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Re: Re: Official Debian image request: Google Compute Engine (was: Re: Please let's not talk about "clouds")

That seems a reasonable strategy, then we don't even need to manage
our special repository to host them.  I like it.  I'll file an ACL


On Thu, Apr 25, 2013 at 5:27 AM, "Steffen Möller"
<steffen_moeller@gmx.de> wrote:
> Hi David,
> For extra software Google aims at rendering publicly available for its cloud
> environments:
> if your image would allow to feature packages from backports.debian.org,
> then this should
> be a fairly safe bet. I personally would go as far as to say that anything
> shipping with
> unstable should be allowed to create your images, which may be where the
> initial
> setup of "rudimentary acconts" I would expect.
> Regards,
> Steffen
> Gesendet: Mittwoch, 24. April 2013 um 17:41 Uhr
> Von: "David McWherter" <cache@google.com>
> An: "Lucas Nussbaum" <leader@debian.org>
> Cc: "Jimmy Kaplowitz" <jkaplowitz@google.com>, debian-cloud
> <debian-cloud@lists.debian.org>
> Betreff: Re: Official Debian image request: Google Compute Engine (was: Re:
> Please let's not talk about "clouds")
> Hi Lucas, I'm David, from the Google Compute team.
> Looking at your list of requirements, I generally like them.
> The main concern is that some features of Google Compute are available
> only with the installation of additional software inside the VM, and
> some software we put in our images simply make users' lives easier
> (rudimentary accounts and ssh key management, for instance).
> To be honest, if Debian wants to include this software in Debian in
> some way, shape, or form, we'd be *VERY HAPPY*. The only "problem" we
> see is that we iterate quite quickly (release once every month or
> two), and it's unclear how to make that fit in the Debian release
> process.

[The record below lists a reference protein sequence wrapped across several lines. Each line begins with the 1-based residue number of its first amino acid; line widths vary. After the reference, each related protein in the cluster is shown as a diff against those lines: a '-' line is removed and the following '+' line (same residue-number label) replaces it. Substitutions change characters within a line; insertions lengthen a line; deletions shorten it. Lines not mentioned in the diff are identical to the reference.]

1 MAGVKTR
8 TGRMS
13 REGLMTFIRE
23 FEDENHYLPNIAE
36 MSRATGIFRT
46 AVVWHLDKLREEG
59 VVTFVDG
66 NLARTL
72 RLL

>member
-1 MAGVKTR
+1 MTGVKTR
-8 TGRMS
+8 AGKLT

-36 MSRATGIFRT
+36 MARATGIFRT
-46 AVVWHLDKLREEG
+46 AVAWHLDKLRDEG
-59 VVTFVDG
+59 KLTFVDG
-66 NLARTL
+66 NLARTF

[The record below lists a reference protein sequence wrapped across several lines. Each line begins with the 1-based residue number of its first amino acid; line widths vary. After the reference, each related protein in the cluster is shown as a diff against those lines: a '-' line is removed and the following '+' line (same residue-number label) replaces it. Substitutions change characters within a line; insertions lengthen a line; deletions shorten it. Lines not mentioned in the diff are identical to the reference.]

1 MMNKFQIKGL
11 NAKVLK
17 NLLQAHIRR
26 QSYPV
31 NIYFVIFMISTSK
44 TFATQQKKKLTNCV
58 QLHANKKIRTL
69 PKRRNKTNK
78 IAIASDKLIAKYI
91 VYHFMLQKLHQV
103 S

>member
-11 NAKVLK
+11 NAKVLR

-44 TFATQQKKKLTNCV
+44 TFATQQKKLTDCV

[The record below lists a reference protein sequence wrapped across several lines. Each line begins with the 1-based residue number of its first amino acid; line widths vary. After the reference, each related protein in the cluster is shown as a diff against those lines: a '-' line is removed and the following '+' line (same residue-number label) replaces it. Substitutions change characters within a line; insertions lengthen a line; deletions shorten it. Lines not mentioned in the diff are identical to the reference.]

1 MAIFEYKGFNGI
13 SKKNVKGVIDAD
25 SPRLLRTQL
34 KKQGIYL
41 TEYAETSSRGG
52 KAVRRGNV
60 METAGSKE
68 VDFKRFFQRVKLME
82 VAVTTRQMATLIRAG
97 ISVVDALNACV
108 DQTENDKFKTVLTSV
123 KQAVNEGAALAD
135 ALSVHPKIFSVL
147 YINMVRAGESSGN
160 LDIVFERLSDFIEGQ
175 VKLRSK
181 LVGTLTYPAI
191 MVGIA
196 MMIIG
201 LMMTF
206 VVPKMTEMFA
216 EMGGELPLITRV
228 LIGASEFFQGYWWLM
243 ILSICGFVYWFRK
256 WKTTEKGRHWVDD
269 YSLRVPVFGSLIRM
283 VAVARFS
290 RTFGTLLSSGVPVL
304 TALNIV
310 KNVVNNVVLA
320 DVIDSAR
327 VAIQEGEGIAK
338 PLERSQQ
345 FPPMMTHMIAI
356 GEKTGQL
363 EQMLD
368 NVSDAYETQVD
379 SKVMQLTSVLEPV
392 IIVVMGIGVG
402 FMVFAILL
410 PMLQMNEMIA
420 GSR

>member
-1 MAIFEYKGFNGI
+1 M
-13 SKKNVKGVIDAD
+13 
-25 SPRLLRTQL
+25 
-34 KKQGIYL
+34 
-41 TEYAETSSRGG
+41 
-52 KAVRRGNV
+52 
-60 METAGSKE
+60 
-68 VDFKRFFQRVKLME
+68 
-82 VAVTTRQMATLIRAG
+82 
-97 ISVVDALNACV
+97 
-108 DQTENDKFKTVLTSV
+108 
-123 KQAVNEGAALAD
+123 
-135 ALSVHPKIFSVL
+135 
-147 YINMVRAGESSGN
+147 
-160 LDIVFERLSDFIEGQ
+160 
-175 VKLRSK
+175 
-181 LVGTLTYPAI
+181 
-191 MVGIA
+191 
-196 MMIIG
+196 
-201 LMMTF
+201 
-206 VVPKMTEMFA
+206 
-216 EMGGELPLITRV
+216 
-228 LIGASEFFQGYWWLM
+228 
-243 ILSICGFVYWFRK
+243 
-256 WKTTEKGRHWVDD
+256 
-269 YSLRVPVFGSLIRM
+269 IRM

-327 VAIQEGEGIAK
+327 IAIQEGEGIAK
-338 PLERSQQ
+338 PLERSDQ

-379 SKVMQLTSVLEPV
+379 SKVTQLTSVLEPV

> -david
> On Wed, Apr 24, 2013 at 5:54 AM, Lucas Nussbaum <leader@debian.org> wrote:
>> On 24/04/13 at 01:50 -0700, Jimmy Kaplowitz wrote:
>>> [+David - please correct me if I get any details wrong in this email.]
>>> Hi Lucas,
>>> On Wed, Apr 24, 2013 at 12:08 AM, Lucas Nussbaum <leader@debian.org>
>>> wrote:
>>> >
>>> > Right. Note, however, that this is not very different from HP shipping
>>> > a
>>> > server with "Debian" pre-installed. So ideally, we would have a policy
>>> > that addresses both cases.
>>> >
>>> > Does it sound doable that the requester would provide a script or
>>> > another complete description (e.g. Puppet/Chef) of the customizations
>>> > made from a standard Debian installation (either using d-i or
>>> > debootstrap)?
>>> Let's try this out now. :) As you can tell from my other recent posts
>>> here, Google would like to collaborate with Debian to provide official
>>> Debian images in the Google Compute Engine cloud. Please let us know
>>> if Debian is okay with us doing the plan I describe in this email as
>>> an official Debian image, of course always open to feedback from
>>> Debian and adjustments as appropriate. If the request needs to go
>>> somewhere else, please redirect appropriately.
>> Hi,
>> First, Nothing below is a definitive answer, either positive or negative.
>> As you know, we don't have clear guidelines/policies for that question.
>> I'm trying to get a better understanding first, and I'm open to changing
>> my mind. :)
>> There are two different questions in your email, even if it's not
>> explicitely stated: naming that image "Debian image", and naming that
>> image "official Debian image".
>> Given the amount of customization you describe, my current feeling is
>> that naming that image "Debian image" should be approved, and even more
>> after you switch to using a Debian-provided kernel.
>> Now, "official Debian image". I don't think that for EC2, "official" has
>> been explicitely defined. It could mean "generated and provided by
>> Debian", "recognized by Debian as being 'pure'", but also "part of the
>> list of default images on GCE" (that would be "official" from the GCE
>> POV, not from the Debian POV).
>> Could you clarify what you are aiming for?
>> For "official Debian images", I think that the list of requirements
>> should include at least:
>> A) the image includes only software available in Debian
>> B) the image generation process is controlled solely by Debian
>> C) the image is generated using tools available in Debian, or maintained
>> by Debian
>> Based on that, I don't think that we can approve naming those images
>> "official Debian images".
>> Lucas
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